Rule 56(c) provides that a motion for summary judgment shall be granted only if "there is no genuine issue as to any material fact and ... the moving party is entitled to judgment as a matter of law." Fed.R.Civ.P. 56(c). When considering a motion for summary judgment, we must view the evidence and the inferences that may be reasonably drawn from the evidence in the light most favorable to the non-moving party. Enter. Bank v. Magna Bank, 92 F.3d 743, 747 (8th Cir.1996).
The burden of demonstrating that there are no genuine issues of material fact rests on the moving party. Celotex Corp. v. Catrett, 477 U.S. 317, 323, 106 S.Ct. 2548, 91 L.Ed.2d 265 (1986). If the moving party has carried its burden, the non-moving party must demonstrate the existence of specific facts in the record that create a genuine issue for trial. Anderson v. Liberty Lobby, Inc., 477 U.S. 242, 256, 106 S.Ct. 2505, 91 L.Ed.2d 202 (1986); Krenik v. County of LeSueur, 47 F.3d 953, 957 (8th Cir.1995).
B. Alleged Ambiguity
Medtronic argues that an ambiguity in the Service Guide invalidates the Guide's liability limitation provision. The Service Guide governs the relationship between Medtronic and FedEx.3 As relevant to this case, the Service Guide states:
Except with respect to FedEx Express Freight services, our liability with regard to any package is limited to the sum of $100 unless a higher value is declared on the airbill for the package at the time of tender, and a greater charge paid as provided in paragraph (c) below...
* * * * * *
The terms "we", [sic] "our", [sic] and "FedEx" refer to Federal Express Corporation and its contractors, employees and agents (but not including cartage agents who shall be considered independent contractors) and to our subsidiaries and their employees and agents.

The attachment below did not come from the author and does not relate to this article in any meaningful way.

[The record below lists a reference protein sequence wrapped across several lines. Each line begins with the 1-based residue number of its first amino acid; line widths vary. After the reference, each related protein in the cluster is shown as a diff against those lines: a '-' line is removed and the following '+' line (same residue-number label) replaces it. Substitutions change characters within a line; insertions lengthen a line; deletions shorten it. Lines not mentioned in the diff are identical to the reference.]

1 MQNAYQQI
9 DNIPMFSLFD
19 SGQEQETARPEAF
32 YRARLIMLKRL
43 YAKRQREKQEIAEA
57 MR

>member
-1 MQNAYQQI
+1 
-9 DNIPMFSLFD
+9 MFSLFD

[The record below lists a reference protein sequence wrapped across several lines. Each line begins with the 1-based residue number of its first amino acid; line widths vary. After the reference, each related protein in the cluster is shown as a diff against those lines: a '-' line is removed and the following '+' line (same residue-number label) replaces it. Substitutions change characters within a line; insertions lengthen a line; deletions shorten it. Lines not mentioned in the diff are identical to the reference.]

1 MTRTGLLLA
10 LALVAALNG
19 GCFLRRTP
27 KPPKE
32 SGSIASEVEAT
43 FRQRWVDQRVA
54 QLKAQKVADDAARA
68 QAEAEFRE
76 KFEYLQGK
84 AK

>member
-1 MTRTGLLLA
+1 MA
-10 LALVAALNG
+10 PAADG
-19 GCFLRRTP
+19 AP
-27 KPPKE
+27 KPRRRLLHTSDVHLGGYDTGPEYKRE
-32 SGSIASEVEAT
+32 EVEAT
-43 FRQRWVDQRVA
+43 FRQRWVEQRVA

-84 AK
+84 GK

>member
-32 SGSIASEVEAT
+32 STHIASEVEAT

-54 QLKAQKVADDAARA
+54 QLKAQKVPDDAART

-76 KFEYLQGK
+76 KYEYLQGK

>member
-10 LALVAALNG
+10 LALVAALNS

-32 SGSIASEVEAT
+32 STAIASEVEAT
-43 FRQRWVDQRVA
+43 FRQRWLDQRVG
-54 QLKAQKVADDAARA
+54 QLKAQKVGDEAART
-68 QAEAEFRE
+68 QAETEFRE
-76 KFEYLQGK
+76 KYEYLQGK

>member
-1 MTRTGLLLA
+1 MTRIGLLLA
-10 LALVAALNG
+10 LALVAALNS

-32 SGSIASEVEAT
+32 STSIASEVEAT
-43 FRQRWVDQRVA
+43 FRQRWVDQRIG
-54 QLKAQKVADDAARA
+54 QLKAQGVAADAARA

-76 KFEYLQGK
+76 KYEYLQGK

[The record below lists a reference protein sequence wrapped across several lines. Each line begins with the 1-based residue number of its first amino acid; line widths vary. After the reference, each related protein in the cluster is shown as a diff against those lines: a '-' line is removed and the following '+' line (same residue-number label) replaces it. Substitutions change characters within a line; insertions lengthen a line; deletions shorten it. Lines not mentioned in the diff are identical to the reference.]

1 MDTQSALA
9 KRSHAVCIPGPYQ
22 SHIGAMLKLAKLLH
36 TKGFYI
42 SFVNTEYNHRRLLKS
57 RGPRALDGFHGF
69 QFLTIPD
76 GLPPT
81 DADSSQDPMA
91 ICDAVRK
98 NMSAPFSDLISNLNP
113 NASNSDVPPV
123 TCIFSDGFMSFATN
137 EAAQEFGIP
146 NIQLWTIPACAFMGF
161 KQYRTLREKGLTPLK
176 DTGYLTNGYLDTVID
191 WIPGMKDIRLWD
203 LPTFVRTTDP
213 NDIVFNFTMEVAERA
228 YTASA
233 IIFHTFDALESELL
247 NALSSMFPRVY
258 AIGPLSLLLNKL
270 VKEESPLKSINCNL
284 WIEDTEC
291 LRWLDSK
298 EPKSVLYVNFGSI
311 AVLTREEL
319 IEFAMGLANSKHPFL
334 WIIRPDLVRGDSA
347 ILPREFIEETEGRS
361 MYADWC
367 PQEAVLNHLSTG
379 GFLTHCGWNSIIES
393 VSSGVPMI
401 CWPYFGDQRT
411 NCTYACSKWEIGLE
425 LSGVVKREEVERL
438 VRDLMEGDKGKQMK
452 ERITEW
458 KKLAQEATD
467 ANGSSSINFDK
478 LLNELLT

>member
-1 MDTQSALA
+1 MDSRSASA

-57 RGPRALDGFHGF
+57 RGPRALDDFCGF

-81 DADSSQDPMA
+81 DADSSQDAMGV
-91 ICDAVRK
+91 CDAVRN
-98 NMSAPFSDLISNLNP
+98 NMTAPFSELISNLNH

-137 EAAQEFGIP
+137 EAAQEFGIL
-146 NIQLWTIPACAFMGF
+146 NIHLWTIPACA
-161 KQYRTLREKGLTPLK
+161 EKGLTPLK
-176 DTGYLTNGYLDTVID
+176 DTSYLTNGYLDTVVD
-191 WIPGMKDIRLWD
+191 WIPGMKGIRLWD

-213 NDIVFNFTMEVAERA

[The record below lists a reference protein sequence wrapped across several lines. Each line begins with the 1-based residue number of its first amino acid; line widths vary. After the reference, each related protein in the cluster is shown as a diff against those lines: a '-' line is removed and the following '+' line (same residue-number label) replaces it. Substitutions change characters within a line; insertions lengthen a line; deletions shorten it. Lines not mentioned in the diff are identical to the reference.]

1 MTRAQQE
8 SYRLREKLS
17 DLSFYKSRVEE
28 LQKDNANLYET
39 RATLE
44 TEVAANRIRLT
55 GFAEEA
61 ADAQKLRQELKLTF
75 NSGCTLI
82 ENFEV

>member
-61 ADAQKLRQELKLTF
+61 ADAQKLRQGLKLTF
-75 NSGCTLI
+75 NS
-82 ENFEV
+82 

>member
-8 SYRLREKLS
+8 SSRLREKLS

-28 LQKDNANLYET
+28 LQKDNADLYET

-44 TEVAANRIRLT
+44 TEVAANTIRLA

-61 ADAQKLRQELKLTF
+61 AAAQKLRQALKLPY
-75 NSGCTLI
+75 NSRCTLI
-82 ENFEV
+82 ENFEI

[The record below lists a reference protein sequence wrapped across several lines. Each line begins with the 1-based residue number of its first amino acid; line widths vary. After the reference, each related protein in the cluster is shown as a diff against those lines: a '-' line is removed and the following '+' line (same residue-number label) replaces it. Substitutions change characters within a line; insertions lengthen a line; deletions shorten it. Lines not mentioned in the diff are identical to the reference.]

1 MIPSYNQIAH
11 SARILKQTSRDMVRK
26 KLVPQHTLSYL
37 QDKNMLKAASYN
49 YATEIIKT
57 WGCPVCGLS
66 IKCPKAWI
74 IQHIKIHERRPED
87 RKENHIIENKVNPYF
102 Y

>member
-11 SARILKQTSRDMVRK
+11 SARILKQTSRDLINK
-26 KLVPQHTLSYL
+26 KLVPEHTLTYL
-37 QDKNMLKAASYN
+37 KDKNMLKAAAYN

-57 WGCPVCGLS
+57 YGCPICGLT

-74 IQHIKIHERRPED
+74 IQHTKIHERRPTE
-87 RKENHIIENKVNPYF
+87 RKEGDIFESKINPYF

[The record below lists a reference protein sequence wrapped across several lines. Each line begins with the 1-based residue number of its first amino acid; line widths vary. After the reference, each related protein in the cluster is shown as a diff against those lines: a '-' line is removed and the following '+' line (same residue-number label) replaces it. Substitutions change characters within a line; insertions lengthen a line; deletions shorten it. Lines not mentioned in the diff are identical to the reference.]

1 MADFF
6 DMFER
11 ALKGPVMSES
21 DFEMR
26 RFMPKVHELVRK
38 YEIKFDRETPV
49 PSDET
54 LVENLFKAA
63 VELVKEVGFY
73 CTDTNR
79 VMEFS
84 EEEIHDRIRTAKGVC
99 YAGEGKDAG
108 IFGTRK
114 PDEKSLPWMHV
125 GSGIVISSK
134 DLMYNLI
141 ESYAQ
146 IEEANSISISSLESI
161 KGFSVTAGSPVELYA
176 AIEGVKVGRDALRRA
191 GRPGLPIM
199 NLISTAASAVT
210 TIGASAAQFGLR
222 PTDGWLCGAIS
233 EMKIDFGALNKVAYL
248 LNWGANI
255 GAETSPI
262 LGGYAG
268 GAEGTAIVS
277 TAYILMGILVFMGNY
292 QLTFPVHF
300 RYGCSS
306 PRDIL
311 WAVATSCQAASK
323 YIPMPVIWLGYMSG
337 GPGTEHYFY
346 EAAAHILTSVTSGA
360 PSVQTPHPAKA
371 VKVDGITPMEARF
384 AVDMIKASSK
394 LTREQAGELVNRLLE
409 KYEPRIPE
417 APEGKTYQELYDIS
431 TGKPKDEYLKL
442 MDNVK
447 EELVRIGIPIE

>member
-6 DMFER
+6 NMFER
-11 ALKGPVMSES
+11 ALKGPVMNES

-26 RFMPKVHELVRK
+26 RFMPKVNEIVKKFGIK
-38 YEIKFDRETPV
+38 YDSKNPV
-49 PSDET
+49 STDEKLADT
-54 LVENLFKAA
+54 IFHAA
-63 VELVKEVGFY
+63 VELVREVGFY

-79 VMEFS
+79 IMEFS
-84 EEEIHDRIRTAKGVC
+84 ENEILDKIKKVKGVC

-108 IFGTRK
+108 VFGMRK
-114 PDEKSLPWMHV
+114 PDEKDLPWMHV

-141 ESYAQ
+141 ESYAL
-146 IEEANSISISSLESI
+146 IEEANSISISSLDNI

Id. (emphasis added).
Specifically, Medtronic argues that the parenthetical language, stating "but not including cartage agents who shall be considered independent contractors," excludes not only cartage agents,4 but also independent contractors — like USX — from the Service Guide liability limits. As Medtronic sees it, this "contradictory" language creates an ambiguity that should be resolved in its favor.
The determination of whether a contract is ambiguous is a question of law. Boat Dealers' Alliance, Inc. v. Outboard Marine Corp., 182 F.3d 619, 620 (8th Cir. 1999). The cardinal purpose of construing a contract is to give effect to the intention of the parties as expressed in the plain and ordinary language used in drafting the whole contract. Maurice Sunderland Architecture, Inc. v. Simon, 5 F.3d 334, 337 (8th Cir.1993); Art Goebel, Inc. v. North Suburban Agencies, Inc., 567 N.W.2d 511, 515 (Minn.1997). Intent is not ascertained by interpreting words or phrases in isolation, but rather from a process of synthesis in which meaning is assigned to the words and phrases in accordance with the apparent purpose of the contract as a whole. Id. "Divergent interpretations do not necessarily create ambiguity, especially when an interpretation contradicts the language of the contract." Boat Dealers' Alliance, 182 F.3d at 620.